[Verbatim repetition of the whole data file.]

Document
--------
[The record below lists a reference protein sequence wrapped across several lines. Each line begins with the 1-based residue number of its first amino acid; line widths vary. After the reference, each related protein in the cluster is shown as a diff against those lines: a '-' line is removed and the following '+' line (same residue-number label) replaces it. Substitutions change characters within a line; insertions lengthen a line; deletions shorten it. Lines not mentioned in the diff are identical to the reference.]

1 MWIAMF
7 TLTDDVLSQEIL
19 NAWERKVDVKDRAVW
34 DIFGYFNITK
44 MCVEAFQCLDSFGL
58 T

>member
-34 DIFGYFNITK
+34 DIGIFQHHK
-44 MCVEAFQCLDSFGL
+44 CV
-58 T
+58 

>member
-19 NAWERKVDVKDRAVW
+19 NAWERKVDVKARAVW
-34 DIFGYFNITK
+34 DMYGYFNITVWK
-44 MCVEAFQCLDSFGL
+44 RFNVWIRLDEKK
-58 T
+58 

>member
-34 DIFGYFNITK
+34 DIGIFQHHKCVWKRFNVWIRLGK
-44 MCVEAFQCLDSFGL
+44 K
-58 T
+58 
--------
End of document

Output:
[The record below lists a reference protein sequence wrapped across several lines. Each line begins with the 1-based residue number of its first amino acid; line widths vary. After the reference, each related protein in the cluster is shown as a diff against those lines: a '-' line is removed and the following '+' line (same residue-number label) replaces it. Substitutions change characters within a line; insertions lengthen a line; deletions shorten it. Lines not mentioned in the diff are identical to the reference.]

1 MWIAMF
7 TLTDDVLSQEIL
19 NAWERKVDVKDRAVW
34 DIFGYFNITK
44 MCVEAFQCLDSFGL
58 T

>member
-34 DIFGYFNITK
+34 DIGIFQHHK
-44 MCVEAFQCLDSFGL
+44 CV
-58 T
+58 

>member
-19 NAWERKVDVKDRAVW
+19 NAWERKVDVKARAVW
-34 DIFGYFNITK
+34 DMYGYFNITVWK
-44 MCVEAFQCLDSFGL
+44 RFNVWIRLDEKK
-58 T
+58 

>member
-34 DIFGYFNITK
+34 DIGIFQHHKCVWKRFNVWIRLGK
-44 MCVEAFQCLDSFGL
+44 K
-58 T
+58 